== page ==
Here are our top picks for the best loppers available online.

Best Overall: Fiskars Garden Loppers

  • Sharp blades
  • Cuts thick branches
  • Easy grip
  • Ergonomic
  • Bang for the buck
  • Rated 4 stars or above by 96% of 8,500+ Amazon reviewers
  • No safety locks


  • Non-stick coating
  • All-steel design
  • Bypass blade design
  • Shock absorbing bumpers

Best Heavy-duty: Kings County Tools Double Ratcheting Anvil Lopper

  • Extendable handles
  • Sturdy and durable
  • Cutting jaw capacity of 2 to 2.5 inches
  • Sharp cutting edge
  • Four-stop ratcheting action
  • Locking lever
  • Can be heavy
  • Less cushioning on the grips


  • Blade made of alloy steel
  • Telescoping handles
  • Cuts dry wood
  • Sliding handle extensions

Best Compact: Tabor Tools GB19A Anvil Lopper

  • Lightweight
  • Ergonomic
  • Strong aluminum handles
  • Easy-to-carry
  • Not suitable for cutting over 1 1/2” branches


  • Aluminum handles with comfortable grips
  • Sharp blades with a curved anvil
  • Compound action, power gear technology
  • Lightweight (19 inches)

For an affordable combo pack, check out our pick for the Best Pruner-Lopper Value Pack: Melnor Pruner & Lopper Value Set


3) Gloves

Pruning can be rough on your hands, and gardening gloves protect them from blisters, scratches, cuts, and splinters.

Check out these pruning secateurs combo packs that include gardening gloves.

Wevove 3 Pack Garden Pruning Shears with Gardening Gloves

  • Three types of pruning shears (straight blade, serrated blade, and curved blade)
  • Safety lock
  • Ergonomic design
  • Grip latex coating on the gloves
  • Value for money
  • Not the finest quality available

Topbooc 5 Pack Garden Pruning Shears with Gardening Gloves

  • Stainless steel shears (straight blade, serrated blade, and curved blade)
  • Safety lock
  • Ergonomic design
  • Convenient & durable
  • Soft rubber handle
  • Waterproof & breathable gloves
  • Not the finest quality available

4) Disinfecting Tools  

Keeping your tools clean and sharp is essential to prevent foliage disease spread. Once you’re done pruning, clean the tools and remove any sap on the blades. After pruning any diseased branches, wiping the shears with diluted bleach is an excellent idea to prevent the spread of disease to healthy parts of the tree. You can make a household disinfecting spray or buy bleach or rubbing alcohol to keep your tools clean.

What Type of Azaleas to Prune

Knowing your plant type will help determine the pruning frequency or if they need it. There are two main groups of azaleas – native and Asian– belonging to the rhododendron family. The native azalea, known by some as the “honeysuckle,” has a vine-like growth and doesn’t require much pruning. Asian azalea is of the evergreen variety and consists of two popular groups – Kurume hybrids and Southern Indian hybrids.

Kurume hybrids are bright red with small, glossy leaves and don’t grow larger than three to four feet. They might not need pruning at all, and if they do, you can give them some maintenance pruning once in 4-5 years. Some popular varieties are Coral Bells, Hershey’s Red, and Hino Crimson. Southern Indian hybrids grow rapidly and are larger than the Kurumes but not as dense. They can use regular pruning, especially if you’re worried about it occupying extra space. Some popular varieties are Formosa (purple), George Taber (pink), and Mrs. G.G. Gerbing (white).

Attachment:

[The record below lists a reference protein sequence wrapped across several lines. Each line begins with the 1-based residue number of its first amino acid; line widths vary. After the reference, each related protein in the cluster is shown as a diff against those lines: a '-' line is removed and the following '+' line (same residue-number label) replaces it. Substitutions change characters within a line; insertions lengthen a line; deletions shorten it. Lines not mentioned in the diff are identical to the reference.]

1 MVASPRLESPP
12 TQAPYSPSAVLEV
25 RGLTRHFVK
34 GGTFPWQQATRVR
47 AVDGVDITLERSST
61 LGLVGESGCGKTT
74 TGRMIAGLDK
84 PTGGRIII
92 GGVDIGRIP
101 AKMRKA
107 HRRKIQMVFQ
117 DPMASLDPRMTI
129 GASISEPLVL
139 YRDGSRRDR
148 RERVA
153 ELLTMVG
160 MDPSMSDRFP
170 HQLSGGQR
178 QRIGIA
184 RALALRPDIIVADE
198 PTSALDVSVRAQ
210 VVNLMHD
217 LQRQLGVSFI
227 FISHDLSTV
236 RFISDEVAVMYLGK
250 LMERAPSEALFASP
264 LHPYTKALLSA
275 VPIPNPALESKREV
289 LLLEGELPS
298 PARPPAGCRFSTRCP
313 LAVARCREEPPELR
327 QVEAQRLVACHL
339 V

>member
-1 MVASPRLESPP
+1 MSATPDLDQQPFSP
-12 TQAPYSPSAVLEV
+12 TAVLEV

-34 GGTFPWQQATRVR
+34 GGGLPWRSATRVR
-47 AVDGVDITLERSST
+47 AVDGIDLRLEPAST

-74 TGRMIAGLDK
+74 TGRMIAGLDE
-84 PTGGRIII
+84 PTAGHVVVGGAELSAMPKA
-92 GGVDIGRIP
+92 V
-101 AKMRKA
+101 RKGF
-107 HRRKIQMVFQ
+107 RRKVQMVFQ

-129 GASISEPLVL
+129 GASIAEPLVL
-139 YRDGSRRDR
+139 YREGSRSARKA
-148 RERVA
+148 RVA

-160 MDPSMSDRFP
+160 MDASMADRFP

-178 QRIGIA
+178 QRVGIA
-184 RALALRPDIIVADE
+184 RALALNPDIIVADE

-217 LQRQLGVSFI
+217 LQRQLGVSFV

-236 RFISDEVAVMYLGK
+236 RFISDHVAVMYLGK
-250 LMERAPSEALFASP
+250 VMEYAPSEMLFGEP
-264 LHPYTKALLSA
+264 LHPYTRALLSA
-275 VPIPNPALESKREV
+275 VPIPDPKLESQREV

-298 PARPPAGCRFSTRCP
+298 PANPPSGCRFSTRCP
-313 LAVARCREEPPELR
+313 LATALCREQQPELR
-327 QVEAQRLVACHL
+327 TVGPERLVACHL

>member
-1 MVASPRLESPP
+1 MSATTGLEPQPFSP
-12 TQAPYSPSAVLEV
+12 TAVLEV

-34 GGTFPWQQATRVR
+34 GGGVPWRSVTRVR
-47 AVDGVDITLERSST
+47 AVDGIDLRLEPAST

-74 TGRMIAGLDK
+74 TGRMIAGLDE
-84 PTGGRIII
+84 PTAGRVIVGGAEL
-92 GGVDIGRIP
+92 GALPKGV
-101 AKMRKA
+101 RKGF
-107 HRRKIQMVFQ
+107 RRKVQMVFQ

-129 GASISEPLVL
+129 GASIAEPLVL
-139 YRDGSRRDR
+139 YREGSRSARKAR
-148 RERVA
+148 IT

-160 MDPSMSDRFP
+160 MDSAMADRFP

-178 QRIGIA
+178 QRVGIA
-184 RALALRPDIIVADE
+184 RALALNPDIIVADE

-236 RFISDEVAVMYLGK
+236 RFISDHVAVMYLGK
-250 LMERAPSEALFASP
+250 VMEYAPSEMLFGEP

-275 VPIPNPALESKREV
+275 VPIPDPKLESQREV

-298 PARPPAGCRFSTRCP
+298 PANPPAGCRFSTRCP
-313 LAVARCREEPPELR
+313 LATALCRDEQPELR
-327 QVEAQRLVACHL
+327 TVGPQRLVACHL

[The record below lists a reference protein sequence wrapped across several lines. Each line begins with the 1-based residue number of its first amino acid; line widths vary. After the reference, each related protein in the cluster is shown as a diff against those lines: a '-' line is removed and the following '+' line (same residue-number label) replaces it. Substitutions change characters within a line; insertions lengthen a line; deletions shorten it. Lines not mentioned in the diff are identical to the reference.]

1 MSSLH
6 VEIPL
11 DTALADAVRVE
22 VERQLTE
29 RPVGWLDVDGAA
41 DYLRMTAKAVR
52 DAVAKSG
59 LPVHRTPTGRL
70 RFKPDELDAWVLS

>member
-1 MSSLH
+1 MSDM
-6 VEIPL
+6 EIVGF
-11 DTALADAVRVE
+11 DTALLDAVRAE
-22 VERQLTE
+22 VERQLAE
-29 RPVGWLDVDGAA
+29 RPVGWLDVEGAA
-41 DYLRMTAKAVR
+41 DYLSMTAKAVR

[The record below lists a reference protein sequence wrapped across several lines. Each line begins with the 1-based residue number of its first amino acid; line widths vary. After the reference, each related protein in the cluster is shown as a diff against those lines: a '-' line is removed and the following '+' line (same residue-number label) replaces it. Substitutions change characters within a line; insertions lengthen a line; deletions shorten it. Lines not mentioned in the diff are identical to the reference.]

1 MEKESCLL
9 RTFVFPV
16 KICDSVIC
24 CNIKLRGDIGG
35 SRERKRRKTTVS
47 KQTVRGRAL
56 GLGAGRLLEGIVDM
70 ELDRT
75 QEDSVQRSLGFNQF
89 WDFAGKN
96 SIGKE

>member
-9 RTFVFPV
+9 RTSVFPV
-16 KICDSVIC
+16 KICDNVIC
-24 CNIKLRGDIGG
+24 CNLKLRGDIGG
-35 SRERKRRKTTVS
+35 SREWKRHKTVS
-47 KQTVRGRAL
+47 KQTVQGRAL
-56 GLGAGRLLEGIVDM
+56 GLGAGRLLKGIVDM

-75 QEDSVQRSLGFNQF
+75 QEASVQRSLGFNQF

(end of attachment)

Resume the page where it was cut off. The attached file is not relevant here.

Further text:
Furthermore, if your Southern Indian azalea is overgrown, it could use some drastic pruning. Shaping it and drastically trimming it back won’t cause it harm. You can cut back the individual branches to give a rounded shape on top. Use loppers or a hand saw to do so. Once you’ve pruned it, use a water-soluble, slow-release fertilizer (12-6-6) to feed the azalea and keep it healthy and thriving. Water it regularly and watch the beautiful leaves and flowers bloom in the spring.

pruning azaleas


Pruning improves the airflow between the branches and keeps your tree rejuvenated. It also prevents diseases (like powdery mildew), encourages new growth, and aids in shaping it to fit your space perfectly. To conclude, the hardy azaleas might not need much maintenance, but if you prune them correctly, if and when needed, they will give gorgeous, colorful blooms every year. Pruning them once every three to four years will ensure your azalea remains in great shape and blooms every season.

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Ekta is currently living in Vancouver Island, Canada, famous for its natural beauty and gardens. Originally from India, she has also studied and worked in Scotland and England. She admires flowers and floral arrangements and loves to travel and spend time with nature.

She’s currently exploring the world of bonsais and is looking forward to growing a red maple and a rose bonsai. In her opinion, empathy is an important trait in understanding our surroundings and making the world a better place; and thus, it’s essential to keep an open mind to things and have a learner’s perspective.

She also likes spending time with dogs and has an inclination for creativity. Writing, to her, is a good mental exercise and a great way to inspire new ideas in the minds of readers.